Sugary drinks tied to obesity in preschoolers

Sugary drinks tied to obesity in preschoolers

Childhood obesity has more than doubled in children and tripled in adolescents in the past 30 years, according to the Centers for Disease Control and Prevention. The percentage of U.S. children ages 6 to 11 considered obese increased from 7 percent in 1980 to nearly 18 percent in 2010. 

And now, researchers at the University of Virginia in Charlottesville found that even children as young as 4-years-old who drink even one sugary beverage a day are at risk of becoming obese. 

According to the study, published in the medical journal Pediatrics, previous research into the link of sugary drinks to preschool obesity had been mixed. 

However, this study, which involved 9,600 U.S. children between the ages of 2 and 5, definitively links the sugary beverages—such as soda, sports drinks and fruit drinks—to an increased risk of obesity, researchers said. 

The results showed that the 5-year-olds were the most at risk. According to the study, those children who drank at least one sugary drink a day had an estimated 43 percent higher risk of obesity than their peers who avoided the sweet drinks. The study authors say parents should avoid giving their children the sugar-laden beverages daily. 

Barbara Melendi, registered dietitian at Advocate Illinois Masonic Medical Center in Chicago, agrees whole-heartedly. 

“Parents need to be much more selective in the drinks they’re offering their kids,” Melendi says. “Even at 5 years old, this is the time to begin healthy habits for life.”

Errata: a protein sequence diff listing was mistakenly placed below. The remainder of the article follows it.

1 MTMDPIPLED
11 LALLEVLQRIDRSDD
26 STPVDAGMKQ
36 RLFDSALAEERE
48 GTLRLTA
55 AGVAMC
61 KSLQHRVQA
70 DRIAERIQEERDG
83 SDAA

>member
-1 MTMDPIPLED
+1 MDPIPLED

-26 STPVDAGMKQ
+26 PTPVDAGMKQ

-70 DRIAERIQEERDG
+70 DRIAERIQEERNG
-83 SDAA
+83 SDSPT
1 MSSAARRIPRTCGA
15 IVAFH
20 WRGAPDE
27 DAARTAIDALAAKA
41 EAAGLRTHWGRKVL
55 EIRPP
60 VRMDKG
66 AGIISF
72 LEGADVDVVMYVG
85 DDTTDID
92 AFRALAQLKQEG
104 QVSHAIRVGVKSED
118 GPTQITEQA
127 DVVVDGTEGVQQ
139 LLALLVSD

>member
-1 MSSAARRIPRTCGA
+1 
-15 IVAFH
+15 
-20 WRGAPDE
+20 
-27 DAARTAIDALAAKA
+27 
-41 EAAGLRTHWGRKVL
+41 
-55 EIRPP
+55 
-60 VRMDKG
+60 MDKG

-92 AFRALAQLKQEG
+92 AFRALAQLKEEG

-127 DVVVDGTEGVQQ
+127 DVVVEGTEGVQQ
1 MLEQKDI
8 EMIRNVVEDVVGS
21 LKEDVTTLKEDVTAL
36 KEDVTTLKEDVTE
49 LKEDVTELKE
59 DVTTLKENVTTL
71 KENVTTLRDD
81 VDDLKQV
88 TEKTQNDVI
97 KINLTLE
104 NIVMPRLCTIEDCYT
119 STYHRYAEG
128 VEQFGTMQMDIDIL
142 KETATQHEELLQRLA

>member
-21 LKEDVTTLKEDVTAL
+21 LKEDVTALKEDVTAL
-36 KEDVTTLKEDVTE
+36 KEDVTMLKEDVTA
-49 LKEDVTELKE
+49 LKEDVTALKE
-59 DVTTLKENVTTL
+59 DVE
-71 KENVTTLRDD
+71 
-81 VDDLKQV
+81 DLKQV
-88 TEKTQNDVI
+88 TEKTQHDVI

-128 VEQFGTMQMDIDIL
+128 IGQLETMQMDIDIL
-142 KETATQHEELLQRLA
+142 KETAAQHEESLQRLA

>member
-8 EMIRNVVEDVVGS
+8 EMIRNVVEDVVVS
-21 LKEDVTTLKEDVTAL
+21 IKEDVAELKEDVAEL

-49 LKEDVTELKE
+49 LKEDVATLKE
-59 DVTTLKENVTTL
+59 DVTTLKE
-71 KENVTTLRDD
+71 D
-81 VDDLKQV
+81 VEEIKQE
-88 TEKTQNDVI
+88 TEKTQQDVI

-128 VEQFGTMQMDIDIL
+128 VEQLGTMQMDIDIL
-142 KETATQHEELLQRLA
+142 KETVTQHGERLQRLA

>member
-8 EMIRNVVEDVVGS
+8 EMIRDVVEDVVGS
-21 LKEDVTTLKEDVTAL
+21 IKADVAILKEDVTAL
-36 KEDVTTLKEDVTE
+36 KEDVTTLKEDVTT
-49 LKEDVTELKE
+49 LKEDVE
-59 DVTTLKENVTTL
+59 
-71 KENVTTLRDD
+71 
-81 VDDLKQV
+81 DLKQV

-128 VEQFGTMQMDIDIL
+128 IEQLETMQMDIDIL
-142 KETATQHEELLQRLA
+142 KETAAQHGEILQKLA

She recommends children drink water and milk, though even those servings should be monitored, as well, to make sure children aren’t too full to eat their regular meals. 

“Another caution with sugary drinks is the damage that can be done to children’s teeth—even baby teeth,” Melendi says. “Again, setting habits early in life protects children throughout life.” 

Childhood obesity has been linked to a number of serious health problems including Type 2 diabetes, multiple sclerosis and even hearing loss among youth.  

Dr. Jennifer DeBruler, an internal medicine physician with Advocate Medical Group, says keeping kids fit is a family affair. 

“The entire family needs to be engaged in the dietary changes that are essential to treating the child who is overweight or obese,” she says. “Everyone in the house needs make every effort to limit fast food, increase exercise and place a high value on healthy eating.”

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health enews Staff
health enews Staff

health enews staff is a group of experienced writers from our Advocate Aurora Health sites, which also includes freelance or intern writers.